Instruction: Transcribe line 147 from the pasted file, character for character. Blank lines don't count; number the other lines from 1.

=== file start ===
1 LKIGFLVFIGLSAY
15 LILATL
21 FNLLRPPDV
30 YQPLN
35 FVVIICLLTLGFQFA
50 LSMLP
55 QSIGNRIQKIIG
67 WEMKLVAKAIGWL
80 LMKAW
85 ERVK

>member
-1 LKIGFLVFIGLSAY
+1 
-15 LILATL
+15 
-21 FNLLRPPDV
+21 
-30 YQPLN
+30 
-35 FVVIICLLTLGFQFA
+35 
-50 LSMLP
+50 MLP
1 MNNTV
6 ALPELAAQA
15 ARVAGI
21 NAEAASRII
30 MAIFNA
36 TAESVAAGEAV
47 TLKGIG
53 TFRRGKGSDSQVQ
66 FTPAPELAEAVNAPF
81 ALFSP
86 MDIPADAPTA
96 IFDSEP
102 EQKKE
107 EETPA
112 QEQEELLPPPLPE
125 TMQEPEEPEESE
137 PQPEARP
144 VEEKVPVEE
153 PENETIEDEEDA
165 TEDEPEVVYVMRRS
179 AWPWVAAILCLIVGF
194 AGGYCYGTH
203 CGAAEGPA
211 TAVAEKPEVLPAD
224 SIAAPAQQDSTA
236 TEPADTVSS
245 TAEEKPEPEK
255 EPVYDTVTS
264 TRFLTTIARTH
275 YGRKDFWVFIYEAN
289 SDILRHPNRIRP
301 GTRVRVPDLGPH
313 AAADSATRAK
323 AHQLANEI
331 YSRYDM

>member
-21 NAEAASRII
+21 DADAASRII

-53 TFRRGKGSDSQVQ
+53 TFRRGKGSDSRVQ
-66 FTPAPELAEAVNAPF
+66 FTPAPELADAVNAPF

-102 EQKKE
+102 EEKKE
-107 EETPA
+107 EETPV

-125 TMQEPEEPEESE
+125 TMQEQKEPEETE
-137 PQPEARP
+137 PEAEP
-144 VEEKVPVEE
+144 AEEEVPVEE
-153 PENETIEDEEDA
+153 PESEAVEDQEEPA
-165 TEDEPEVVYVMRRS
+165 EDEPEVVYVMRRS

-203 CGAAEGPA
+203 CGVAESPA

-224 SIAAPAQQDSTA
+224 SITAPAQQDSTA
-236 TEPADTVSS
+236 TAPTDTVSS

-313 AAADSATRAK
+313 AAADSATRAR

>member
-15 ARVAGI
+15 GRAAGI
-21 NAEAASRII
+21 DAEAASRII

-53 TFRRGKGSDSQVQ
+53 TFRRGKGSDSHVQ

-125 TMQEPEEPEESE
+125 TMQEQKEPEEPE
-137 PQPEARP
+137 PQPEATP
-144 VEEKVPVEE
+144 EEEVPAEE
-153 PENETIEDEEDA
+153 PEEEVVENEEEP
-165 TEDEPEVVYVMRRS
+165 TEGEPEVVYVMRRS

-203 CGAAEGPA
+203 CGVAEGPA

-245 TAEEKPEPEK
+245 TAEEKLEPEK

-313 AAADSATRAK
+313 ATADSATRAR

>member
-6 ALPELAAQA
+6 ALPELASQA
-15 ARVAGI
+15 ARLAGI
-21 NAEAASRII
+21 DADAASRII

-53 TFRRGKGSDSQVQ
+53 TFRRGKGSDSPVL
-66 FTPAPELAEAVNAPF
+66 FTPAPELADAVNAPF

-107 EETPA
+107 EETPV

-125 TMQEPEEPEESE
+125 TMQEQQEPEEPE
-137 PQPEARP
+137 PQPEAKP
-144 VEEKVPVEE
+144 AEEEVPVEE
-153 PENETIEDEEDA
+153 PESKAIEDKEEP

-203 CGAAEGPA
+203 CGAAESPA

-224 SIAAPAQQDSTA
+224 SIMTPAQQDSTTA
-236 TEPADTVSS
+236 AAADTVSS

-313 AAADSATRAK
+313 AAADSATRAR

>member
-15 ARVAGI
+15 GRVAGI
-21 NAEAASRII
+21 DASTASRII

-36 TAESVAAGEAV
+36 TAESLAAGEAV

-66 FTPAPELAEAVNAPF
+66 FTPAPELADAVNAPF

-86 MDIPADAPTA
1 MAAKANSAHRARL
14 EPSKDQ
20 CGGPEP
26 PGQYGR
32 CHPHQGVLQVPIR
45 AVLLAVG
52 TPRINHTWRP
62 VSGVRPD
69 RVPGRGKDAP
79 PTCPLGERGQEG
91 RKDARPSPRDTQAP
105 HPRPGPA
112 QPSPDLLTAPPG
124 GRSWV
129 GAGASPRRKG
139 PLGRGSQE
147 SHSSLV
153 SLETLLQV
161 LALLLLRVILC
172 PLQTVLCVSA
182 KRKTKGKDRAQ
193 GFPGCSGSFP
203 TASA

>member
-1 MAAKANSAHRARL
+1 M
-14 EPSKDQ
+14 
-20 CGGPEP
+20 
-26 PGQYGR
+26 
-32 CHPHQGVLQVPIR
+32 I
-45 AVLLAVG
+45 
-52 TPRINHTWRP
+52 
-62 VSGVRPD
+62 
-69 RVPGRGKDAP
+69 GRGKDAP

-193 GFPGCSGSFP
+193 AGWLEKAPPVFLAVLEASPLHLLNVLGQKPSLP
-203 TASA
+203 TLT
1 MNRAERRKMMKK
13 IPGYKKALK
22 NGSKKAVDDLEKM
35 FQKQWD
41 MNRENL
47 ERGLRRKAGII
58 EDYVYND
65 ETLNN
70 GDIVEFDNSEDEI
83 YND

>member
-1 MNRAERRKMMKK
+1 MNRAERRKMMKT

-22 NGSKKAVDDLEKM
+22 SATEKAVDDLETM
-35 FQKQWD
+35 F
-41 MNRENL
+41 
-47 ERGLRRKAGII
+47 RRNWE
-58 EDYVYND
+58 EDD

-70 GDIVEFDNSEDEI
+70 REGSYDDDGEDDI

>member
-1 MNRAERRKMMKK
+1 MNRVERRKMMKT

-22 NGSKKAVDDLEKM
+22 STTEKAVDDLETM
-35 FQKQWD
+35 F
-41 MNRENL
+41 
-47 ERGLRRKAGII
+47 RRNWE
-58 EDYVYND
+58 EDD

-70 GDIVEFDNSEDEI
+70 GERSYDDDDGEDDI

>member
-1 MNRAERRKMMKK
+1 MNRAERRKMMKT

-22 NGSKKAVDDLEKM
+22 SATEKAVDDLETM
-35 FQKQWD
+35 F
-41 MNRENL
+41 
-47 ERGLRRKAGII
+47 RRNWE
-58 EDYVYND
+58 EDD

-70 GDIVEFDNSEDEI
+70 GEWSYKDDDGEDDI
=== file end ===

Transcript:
-66 FTPAPELAEAVNAPF